Ohio estate administration is different from other states, and it can be a complex and time-consuming process. If you have lost a loved one who lived in Montgomery County, you may wonder what steps you need to take to settle their estate and honor their wishes. In this post, we will explain the probate process basics in Montgomery County.
Probate, the legal process
Probate is the legal process that oversees the settling of an estate. This involves proving the validity of a will and distributing the deceased’s assets according to their wishes. Probate also involves paying any debts, taxes and expenses that the estate owes. Probate is supervised by the Montgomery County Probate Court, which has jurisdiction over all estates of people who died in Montgomery County or owned property here.
The probate process can vary depending on whether the deceased person had a will or not, and whether their estate is considered small or large. A small estate is one that has a total value of $35,000 or less or $100,000 or less, if the surviving spouse is the sole beneficiary. A large estate is one that exceeds these thresholds.
If there is a will
If the deceased person had a will, the probate process starts with filing the original will and a death certificate with the court. The court will then appoint an executor, who is usually named in the will, to administer the estate.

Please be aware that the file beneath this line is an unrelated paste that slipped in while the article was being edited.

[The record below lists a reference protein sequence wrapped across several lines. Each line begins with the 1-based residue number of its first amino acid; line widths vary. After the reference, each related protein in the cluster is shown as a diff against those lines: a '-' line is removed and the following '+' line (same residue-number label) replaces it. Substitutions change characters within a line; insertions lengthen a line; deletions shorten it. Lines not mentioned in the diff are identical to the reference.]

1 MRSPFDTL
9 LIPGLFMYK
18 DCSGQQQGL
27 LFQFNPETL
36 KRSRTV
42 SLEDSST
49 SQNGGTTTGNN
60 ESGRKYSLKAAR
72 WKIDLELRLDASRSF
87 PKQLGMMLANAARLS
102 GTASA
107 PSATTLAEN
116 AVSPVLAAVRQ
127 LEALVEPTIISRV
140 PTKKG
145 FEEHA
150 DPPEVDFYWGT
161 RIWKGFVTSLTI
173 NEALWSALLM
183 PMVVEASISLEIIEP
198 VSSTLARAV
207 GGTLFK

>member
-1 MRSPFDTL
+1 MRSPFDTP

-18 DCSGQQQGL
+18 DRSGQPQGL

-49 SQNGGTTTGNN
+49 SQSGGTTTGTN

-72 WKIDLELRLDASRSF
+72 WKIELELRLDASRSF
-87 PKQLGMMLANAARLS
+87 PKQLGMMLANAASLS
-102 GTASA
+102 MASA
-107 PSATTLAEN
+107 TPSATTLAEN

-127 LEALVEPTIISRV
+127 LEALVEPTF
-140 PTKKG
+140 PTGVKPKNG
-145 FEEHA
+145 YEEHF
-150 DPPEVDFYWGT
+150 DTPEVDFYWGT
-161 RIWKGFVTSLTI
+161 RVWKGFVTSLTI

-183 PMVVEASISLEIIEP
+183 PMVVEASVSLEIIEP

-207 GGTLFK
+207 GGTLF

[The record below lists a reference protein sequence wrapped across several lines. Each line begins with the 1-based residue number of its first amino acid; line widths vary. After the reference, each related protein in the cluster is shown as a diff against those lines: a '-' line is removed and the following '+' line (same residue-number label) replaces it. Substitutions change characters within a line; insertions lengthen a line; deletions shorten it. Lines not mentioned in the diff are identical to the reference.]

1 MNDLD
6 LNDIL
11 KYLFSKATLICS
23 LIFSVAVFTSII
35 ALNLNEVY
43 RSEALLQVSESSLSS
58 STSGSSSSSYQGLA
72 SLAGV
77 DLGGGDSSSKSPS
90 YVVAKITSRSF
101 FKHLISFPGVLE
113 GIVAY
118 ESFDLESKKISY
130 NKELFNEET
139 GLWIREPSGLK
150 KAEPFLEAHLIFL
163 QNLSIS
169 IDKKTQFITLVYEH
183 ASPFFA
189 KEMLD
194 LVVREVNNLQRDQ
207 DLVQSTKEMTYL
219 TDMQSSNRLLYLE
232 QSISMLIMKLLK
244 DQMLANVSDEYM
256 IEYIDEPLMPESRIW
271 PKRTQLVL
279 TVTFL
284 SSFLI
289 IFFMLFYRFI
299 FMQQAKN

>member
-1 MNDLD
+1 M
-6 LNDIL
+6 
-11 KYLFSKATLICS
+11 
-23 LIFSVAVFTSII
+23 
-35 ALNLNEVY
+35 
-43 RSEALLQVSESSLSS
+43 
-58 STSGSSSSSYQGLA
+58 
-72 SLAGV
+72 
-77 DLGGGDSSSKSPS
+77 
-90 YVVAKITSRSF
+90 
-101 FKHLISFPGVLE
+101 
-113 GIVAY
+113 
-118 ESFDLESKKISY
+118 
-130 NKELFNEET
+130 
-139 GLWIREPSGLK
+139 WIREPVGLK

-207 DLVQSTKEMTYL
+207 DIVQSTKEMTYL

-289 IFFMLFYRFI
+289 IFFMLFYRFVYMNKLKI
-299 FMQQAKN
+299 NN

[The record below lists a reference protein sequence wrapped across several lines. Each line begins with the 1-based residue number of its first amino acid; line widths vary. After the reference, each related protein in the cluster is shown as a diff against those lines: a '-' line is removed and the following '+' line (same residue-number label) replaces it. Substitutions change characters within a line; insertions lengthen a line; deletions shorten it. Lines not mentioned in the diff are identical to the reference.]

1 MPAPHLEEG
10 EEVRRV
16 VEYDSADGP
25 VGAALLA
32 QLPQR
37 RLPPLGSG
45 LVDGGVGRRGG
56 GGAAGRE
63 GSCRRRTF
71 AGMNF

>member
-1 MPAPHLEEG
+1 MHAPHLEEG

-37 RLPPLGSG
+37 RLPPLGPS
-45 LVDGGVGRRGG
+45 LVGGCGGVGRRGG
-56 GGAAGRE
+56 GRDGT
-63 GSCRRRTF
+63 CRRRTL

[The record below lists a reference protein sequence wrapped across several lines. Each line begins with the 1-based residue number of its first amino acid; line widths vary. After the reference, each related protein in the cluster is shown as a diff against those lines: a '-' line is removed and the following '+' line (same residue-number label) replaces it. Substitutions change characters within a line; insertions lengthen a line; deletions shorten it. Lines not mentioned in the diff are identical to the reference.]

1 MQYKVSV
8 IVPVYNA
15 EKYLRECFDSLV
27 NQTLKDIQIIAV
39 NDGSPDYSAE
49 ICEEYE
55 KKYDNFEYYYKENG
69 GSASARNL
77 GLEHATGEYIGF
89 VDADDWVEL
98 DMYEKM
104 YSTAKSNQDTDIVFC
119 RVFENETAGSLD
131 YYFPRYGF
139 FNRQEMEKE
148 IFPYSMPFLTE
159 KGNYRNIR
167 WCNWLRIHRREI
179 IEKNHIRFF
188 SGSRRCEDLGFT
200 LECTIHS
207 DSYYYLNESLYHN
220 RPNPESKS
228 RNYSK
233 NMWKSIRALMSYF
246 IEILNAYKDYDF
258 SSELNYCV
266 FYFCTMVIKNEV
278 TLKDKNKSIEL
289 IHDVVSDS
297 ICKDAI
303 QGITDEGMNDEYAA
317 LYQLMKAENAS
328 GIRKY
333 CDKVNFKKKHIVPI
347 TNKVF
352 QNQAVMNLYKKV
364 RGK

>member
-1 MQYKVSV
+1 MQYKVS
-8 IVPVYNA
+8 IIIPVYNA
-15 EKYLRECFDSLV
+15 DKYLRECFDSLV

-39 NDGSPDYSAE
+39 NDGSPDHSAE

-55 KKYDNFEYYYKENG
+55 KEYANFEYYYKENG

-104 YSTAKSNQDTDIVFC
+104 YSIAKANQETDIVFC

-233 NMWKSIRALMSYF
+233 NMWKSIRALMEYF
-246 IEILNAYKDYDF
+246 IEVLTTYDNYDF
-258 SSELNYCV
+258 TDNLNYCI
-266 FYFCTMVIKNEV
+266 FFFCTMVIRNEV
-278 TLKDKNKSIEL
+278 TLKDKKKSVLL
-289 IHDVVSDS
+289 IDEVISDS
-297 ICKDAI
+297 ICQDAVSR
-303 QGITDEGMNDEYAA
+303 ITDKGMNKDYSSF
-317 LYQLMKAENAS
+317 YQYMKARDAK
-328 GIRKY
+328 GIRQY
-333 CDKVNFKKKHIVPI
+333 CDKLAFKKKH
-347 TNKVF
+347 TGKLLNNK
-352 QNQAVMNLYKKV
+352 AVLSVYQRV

The executor has the duty to gather and inventory the assets of the estate, notify and pay creditors, file any tax returns and distribute the remaining assets to the beneficiaries.
If there is not a will
If the deceased person did not have a will, they are considered to have died intestate. Their estate is distributed according to the Ohio laws of intestacy. The court appoints an administrator, who is usually a close relative of the deceased person, to perform the same duties as an executor.
The administrator distributes the assets of the estate to the heirs according to a fixed legal order, starting with the surviving spouse and children.
The probate process in Dayton can take anywhere from six months to two years or more, depending on the size and complexity of the estate, the number and nature of creditors and beneficiaries and any disputes or challenges that may arise. The probate process can also incur various fees and costs, such as court fees, attorney fees, appraisal fees, accounting fees and bond fees.
Dealing with probate can be overwhelming and stressful, especially when you are grieving the loss of a loved one. Nonetheless, the legal requirements and procedures must be followed as an executor or administrator and ensure that your loved one’s wishes are fulfilled.